I crest a small hill and dart across the road onto Main Street. Multi-story buildings line each side of the street. Squint hard enough, and I can imagine a bustling downtown complete with movie theatres, department stores, and happening bars. But that was years ago. Now the dark buildings seem to blend into the grey sky around them. I slow to a walk as I head up the street.

A few restaurants and a delightful-looking cheesecake shop stand in contrast to the decay around me. Most of the buildings are at least partially vacant. The painted store-signs tell visitors more about what used to be there than any current enterprises. It must have been at least two decades since “SEARS” actually occupied the place that still bears the company’s name. The majority of the stores are antique shops, selling tangible reminders of the city’s once-prosperous past. To the north, I can see the outline of industrial buildings – a mill or factory maybe. Places that at one time employed thousands. On an overpass at the far end of the street, near the point where the road dead ends into a railroad station that transported hundreds of soldiers a day during the World War II years, a banner of Martin Luther King Jr. from the March on Washington proclaims: “I have a dream.” Life here may have changed when the last mill left town, but it did not stop.

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IMG_3171Saturday was a big day in college football. In Mississippi, Ole Miss knocked off fourth-ranked Mississippi State. In Ohio, Florida, and Oregon, a trio of playoff contenders held off upset bids from archrivals to remain in the national championship race. And in Alabama, the Iron Bowl lived up to its billing as Auburn gave the mighty Crimson Tide all it could handle before fading late.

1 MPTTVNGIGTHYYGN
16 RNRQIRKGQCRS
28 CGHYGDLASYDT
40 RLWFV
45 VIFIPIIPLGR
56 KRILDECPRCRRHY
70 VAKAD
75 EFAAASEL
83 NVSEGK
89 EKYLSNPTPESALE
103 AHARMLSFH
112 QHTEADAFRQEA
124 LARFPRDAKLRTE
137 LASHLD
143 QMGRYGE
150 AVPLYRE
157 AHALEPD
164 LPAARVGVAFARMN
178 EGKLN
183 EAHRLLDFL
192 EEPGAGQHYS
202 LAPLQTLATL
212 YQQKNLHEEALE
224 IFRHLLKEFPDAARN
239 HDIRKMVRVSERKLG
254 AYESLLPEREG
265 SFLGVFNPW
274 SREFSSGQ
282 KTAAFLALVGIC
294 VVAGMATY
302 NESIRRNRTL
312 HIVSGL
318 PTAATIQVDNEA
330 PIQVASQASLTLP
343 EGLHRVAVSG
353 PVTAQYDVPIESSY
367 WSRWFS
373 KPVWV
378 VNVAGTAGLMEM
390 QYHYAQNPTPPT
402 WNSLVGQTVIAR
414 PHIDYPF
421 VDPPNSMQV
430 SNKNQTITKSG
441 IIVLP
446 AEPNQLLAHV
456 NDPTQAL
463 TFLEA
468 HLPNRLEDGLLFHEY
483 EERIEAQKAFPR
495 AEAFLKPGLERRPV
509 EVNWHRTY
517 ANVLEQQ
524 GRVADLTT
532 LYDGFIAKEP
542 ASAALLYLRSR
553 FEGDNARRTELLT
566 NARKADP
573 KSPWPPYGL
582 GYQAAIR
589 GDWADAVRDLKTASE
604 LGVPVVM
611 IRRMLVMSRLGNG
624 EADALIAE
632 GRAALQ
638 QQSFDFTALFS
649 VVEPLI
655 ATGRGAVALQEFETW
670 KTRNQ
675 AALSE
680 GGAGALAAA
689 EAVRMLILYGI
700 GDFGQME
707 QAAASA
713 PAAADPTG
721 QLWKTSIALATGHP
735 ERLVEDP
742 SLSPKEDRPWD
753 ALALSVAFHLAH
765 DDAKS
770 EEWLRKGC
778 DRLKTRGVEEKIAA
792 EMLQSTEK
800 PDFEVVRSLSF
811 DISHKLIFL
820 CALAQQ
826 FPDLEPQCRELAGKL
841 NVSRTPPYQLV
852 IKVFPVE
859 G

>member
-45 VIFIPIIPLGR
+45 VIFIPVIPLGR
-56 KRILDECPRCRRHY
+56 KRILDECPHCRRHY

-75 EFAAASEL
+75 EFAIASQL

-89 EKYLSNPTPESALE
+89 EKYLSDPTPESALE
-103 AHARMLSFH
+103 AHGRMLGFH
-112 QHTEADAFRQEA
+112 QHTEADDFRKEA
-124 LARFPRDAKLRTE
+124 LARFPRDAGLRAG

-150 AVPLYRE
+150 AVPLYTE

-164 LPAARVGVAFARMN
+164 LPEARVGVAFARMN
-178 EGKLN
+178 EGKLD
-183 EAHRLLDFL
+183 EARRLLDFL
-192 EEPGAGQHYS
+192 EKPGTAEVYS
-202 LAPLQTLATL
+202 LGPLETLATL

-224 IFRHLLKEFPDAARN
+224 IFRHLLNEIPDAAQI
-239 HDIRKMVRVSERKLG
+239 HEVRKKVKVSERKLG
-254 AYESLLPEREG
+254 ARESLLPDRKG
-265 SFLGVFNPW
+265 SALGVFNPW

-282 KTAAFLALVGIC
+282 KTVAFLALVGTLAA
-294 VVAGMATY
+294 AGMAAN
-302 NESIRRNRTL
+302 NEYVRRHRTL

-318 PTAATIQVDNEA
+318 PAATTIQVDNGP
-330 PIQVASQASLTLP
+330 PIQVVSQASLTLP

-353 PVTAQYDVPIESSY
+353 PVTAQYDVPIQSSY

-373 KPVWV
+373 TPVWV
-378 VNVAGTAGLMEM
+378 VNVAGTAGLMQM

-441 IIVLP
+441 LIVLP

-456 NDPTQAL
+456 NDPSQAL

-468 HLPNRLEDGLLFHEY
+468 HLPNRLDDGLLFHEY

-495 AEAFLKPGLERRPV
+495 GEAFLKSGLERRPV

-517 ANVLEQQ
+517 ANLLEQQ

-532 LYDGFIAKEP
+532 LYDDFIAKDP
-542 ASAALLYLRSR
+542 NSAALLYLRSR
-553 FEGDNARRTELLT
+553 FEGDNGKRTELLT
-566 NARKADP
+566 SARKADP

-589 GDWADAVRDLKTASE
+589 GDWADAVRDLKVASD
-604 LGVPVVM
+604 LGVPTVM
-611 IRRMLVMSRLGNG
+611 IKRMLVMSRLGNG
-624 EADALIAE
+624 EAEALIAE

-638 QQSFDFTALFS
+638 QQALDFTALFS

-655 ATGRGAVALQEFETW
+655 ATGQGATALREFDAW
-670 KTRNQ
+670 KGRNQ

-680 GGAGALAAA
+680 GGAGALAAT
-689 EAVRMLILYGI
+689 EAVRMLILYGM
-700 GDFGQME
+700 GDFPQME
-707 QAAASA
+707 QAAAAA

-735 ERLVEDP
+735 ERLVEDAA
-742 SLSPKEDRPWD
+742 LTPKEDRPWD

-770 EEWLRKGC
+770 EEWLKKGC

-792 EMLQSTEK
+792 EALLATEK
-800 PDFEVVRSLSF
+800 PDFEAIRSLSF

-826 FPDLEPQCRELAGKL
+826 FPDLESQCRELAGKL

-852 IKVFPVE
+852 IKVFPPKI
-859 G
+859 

In the midst of the excitement, Penn State hosted tenth-ranked Michigan State in a game that served as little more than an afterthought for most outside observers. Michigan State entered as a double-digit favorite, but, with two losses, the Spartans were essentially eliminated from playoff contention and had no shot at winning the Big Ten title. Penn State entered as a team in turmoil. Their promising 4-0 September had given way to a 2-5 record since, including a loss the previous week to lowly Illinois. The Nittany Lions had clinched a bowl berth, their first in three seasons due to NCAA restrictions, but to most Penn State supporters, the season was a disappointment, and Saturday’s game would do little to change that.